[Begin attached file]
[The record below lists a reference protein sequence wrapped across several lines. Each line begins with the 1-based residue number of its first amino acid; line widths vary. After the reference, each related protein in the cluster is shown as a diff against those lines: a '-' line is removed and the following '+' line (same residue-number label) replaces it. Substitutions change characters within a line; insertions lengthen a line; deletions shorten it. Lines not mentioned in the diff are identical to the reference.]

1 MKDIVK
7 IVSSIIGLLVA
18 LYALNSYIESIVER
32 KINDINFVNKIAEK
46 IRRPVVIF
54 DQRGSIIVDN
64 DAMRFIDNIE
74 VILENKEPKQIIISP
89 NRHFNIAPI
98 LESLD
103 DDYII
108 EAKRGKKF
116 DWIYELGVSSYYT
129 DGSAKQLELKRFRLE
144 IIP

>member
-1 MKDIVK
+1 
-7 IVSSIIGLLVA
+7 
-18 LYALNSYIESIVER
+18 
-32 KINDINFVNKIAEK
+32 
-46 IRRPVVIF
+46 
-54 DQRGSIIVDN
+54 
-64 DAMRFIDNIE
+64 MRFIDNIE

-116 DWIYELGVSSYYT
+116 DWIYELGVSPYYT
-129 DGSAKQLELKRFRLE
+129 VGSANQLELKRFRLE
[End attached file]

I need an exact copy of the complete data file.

[The record below lists a reference protein sequence wrapped across several lines. Each line begins with the 1-based residue number of its first amino acid; line widths vary. After the reference, each related protein in the cluster is shown as a diff against those lines: a '-' line is removed and the following '+' line (same residue-number label) replaces it. Substitutions change characters within a line; insertions lengthen a line; deletions shorten it. Lines not mentioned in the diff are identical to the reference.]

1 MKDIVK
7 IVSSIIGLLVA
18 LYALNSYIESIVER
32 KINDINFVNKIAEK
46 IRRPVVIF
54 DQRGSIIVDN
64 DAMRFIDNIE
74 VILENKEPKQIIISP
89 NRHFNIAPI
98 LESLD
103 DDYII
108 EAKRGKKF
116 DWIYELGVSSYYT
129 DGSAKQLELKRFRLE
144 IIP

>member
-1 MKDIVK
+1 
-7 IVSSIIGLLVA
+7 
-18 LYALNSYIESIVER
+18 
-32 KINDINFVNKIAEK
+32 
-46 IRRPVVIF
+46 
-54 DQRGSIIVDN
+54 
-64 DAMRFIDNIE
+64 MRFIDNIE

-116 DWIYELGVSSYYT
+116 DWIYELGVSPYYT
-129 DGSAKQLELKRFRLE
+129 VGSANQLELKRFRLE